Japanese Car Staff Picks - Cliff Chambers

By: Cliff Chambers, Unique Cars magazine

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subaru leone drift subaru leone drift

Cliff Chambers nominates his top three choices of Japanese cars



Out in the forests they called the Subaru RX Turbo 4WD ‘The Whispering Death’ – and less friendly things as well. This was the car that changed rallying in this country; sneaking up on long-held traditions in the way it might an errant spectator who didn’t hear it coming and meandered across a live section of rally road.

I managed Subaru’s competition programme back in those amazing days when Australian rallying changed from loud and sideways to silent and sophisticated, when the Turbo won two National and several State rally titles. For some years afterwards I owned the silver RX I had used as an ARC ‘chaser’ before letting it go off and become a real-life rally car. Despite the wall full of trophies won by RXs around the world, very few of these significant cars survive and even the very good ones don’t generate much money.

Value Range: $3000-15,000


DATSUN 1600 – 1968-72


No contest as to which model gets pole position in this trio. The 1600 will live in motoring history as the car that changed everything people thought they knew about Japanese designs. At some point in their lives, most of the enthusiasts in this country seem to have owned a Datto, with more than a few tales to tell. Off the stick the 1600 was not a fast car but dominated its category in Production Car racing and could be made to go incredibly quickly.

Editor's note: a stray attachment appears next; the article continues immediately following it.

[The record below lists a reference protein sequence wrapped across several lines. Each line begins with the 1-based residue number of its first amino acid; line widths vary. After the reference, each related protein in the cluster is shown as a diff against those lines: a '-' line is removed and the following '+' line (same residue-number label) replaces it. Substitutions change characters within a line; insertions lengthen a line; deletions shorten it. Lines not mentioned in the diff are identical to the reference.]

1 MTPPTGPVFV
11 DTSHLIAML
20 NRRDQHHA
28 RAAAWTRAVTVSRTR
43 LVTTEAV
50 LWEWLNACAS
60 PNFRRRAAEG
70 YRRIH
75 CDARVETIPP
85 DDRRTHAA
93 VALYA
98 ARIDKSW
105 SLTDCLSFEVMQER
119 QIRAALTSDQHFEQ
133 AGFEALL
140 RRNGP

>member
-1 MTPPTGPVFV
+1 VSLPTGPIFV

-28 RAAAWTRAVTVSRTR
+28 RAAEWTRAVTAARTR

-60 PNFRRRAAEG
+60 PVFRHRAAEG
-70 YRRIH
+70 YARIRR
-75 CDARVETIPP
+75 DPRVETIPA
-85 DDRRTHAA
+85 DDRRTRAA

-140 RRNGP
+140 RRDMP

Add to that immense strength and you understand why 1600s rallied at the highest levels could and did outlast the best in the world to win major events and innumerable Championships. Sad thing today is that many of the surviving cars have been modified and so few convey the original character of an exceptional design.

Value Range: $10,000-35,000

| Market Review: Datsun Bluebird/1200/1600/240K




Bit of a pattern here isn’t there? Yes, my final choice is yet another Japanese car that wrote its name into any number of record books that dotted the arena of world rallying, It is also a hugely impressive road car and achieved unprecedented notoriety by getting Toyota banned from international rallying for cheating.

Unlike other top-level rally cars of its era the Group A Celica is stunning to look at with a nose so elongated it will block out the sun on sharp crests. Only a problem of course for those without the benefit of pace notes.  Australia’s share of the 2500 Group As built was just 77 cars plus a few private imports, but given their scarcity and competence the money asked when one does appear isn’t ridiculous.

Value Range: $20,000-55,000


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